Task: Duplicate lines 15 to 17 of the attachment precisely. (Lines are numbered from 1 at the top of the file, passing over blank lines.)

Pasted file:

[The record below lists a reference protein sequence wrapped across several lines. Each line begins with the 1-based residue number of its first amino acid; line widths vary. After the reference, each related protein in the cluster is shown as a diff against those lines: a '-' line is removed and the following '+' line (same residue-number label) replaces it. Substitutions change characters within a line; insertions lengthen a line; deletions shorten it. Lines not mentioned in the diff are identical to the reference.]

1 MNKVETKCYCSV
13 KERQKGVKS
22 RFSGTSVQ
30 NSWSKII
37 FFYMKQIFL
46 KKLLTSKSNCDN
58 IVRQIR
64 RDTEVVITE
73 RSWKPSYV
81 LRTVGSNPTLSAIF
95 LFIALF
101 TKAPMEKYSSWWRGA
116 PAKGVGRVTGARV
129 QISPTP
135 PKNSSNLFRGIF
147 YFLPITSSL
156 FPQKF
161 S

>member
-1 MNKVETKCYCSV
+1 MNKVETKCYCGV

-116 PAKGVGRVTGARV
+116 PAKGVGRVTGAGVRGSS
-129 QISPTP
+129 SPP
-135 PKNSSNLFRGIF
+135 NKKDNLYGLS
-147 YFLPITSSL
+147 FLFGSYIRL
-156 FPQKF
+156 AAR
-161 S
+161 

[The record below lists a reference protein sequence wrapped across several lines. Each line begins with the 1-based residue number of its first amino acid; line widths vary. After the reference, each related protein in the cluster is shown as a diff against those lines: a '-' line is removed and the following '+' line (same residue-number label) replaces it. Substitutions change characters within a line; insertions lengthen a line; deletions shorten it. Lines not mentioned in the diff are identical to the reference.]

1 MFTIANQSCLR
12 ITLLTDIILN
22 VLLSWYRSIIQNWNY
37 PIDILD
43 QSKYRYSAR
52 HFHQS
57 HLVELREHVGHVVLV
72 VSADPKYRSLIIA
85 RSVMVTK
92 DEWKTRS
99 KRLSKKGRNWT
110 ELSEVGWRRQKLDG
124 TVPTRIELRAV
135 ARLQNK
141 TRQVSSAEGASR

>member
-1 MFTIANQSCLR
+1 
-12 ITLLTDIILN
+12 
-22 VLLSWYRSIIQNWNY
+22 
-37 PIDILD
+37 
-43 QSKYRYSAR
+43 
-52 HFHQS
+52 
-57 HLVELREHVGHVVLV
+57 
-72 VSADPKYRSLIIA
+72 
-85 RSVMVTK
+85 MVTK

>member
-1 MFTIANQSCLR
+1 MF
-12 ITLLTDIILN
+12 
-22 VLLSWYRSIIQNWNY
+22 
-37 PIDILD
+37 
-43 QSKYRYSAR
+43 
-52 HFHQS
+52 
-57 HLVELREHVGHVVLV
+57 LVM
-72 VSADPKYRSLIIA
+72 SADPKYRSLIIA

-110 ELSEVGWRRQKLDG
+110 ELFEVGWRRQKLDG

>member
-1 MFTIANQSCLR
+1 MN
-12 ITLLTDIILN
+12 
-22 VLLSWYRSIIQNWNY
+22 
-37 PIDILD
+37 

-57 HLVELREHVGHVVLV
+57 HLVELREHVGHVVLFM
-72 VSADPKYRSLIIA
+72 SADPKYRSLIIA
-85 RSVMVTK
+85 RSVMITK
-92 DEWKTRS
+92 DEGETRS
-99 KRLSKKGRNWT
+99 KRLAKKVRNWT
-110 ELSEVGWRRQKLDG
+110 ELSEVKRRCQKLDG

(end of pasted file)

129 QISPTP
135 PKNSSNLFRGIF
147 YFLPITSSL